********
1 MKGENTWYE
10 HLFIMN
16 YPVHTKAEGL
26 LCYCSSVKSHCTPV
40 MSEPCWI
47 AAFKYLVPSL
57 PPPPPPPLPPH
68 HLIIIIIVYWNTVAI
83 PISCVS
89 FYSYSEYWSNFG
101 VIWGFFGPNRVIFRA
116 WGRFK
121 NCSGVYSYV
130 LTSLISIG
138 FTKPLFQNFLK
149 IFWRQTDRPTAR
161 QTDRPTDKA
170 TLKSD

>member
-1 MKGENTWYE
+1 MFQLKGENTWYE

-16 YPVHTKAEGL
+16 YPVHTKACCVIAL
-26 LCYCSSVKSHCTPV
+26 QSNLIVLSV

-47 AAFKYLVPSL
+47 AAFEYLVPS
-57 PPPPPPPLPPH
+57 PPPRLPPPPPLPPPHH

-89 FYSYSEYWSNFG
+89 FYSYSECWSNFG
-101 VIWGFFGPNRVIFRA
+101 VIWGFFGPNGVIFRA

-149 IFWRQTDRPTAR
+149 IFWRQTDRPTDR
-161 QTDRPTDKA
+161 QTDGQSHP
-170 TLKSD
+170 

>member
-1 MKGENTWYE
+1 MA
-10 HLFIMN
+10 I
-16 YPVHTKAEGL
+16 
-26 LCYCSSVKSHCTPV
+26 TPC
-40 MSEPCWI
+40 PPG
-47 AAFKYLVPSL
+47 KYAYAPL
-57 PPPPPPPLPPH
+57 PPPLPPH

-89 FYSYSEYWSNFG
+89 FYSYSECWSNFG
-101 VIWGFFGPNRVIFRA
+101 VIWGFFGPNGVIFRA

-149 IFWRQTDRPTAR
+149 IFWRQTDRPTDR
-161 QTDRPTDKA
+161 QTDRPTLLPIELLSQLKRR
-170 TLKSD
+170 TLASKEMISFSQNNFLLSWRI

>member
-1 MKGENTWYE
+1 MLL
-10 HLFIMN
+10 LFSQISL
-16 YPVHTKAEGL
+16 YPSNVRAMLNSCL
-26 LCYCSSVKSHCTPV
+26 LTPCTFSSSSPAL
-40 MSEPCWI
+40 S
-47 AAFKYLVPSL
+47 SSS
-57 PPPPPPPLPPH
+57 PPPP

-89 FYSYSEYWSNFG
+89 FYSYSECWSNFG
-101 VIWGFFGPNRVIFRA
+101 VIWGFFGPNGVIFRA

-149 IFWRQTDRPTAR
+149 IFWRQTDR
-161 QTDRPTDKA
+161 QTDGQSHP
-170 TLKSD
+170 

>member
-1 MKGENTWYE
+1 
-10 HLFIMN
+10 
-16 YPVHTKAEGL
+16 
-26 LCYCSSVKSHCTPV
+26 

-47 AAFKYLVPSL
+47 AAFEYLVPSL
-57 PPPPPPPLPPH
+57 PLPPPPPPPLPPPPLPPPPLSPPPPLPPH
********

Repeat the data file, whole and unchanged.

1 MKGENTWYE
10 HLFIMN
16 YPVHTKAEGL
26 LCYCSSVKSHCTPV
40 MSEPCWI
47 AAFKYLVPSL
57 PPPPPPPLPPH
68 HLIIIIIVYWNTVAI
83 PISCVS
89 FYSYSEYWSNFG
101 VIWGFFGPNRVIFRA
116 WGRFK
121 NCSGVYSYV
130 LTSLISIG
138 FTKPLFQNFLK
149 IFWRQTDRPTAR
161 QTDRPTDKA
170 TLKSD

>member
-1 MKGENTWYE
+1 MFQLKGENTWYE

-16 YPVHTKAEGL
+16 YPVHTKACCVIAL
-26 LCYCSSVKSHCTPV
+26 QSNLIVLSV

-47 AAFKYLVPSL
+47 AAFEYLVPS
-57 PPPPPPPLPPH
+57 PPPRLPPPPPLPPPHH

-89 FYSYSEYWSNFG
+89 FYSYSECWSNFG
-101 VIWGFFGPNRVIFRA
+101 VIWGFFGPNGVIFRA

-149 IFWRQTDRPTAR
+149 IFWRQTDRPTDR
-161 QTDRPTDKA
+161 QTDGQSHP
-170 TLKSD
+170 

>member
-1 MKGENTWYE
+1 MA
-10 HLFIMN
+10 I
-16 YPVHTKAEGL
+16 
-26 LCYCSSVKSHCTPV
+26 TPC
-40 MSEPCWI
+40 PPG
-47 AAFKYLVPSL
+47 KYAYAPL
-57 PPPPPPPLPPH
+57 PPPLPPH

-89 FYSYSEYWSNFG
+89 FYSYSECWSNFG
-101 VIWGFFGPNRVIFRA
+101 VIWGFFGPNGVIFRA

-149 IFWRQTDRPTAR
+149 IFWRQTDRPTDR
-161 QTDRPTDKA
+161 QTDRPTLLPIELLSQLKRR
-170 TLKSD
+170 TLASKEMISFSQNNFLLSWRI

>member
-1 MKGENTWYE
+1 MLL
-10 HLFIMN
+10 LFSQISL
-16 YPVHTKAEGL
+16 YPSNVRAMLNSCL
-26 LCYCSSVKSHCTPV
+26 LTPCTFSSSSPAL
-40 MSEPCWI
+40 S
-47 AAFKYLVPSL
+47 SSS
-57 PPPPPPPLPPH
+57 PPPP

-89 FYSYSEYWSNFG
+89 FYSYSECWSNFG
-101 VIWGFFGPNRVIFRA
+101 VIWGFFGPNGVIFRA

-149 IFWRQTDRPTAR
+149 IFWRQTDR
-161 QTDRPTDKA
+161 QTDGQSHP
-170 TLKSD
+170 

>member
-1 MKGENTWYE
+1 
-10 HLFIMN
+10 
-16 YPVHTKAEGL
+16 
-26 LCYCSSVKSHCTPV
+26 

-47 AAFKYLVPSL
+47 AAFEYLVPSL
-57 PPPPPPPLPPH
+57 PLPPPPPPPLPPPPLPPPPLSPPPPLPPH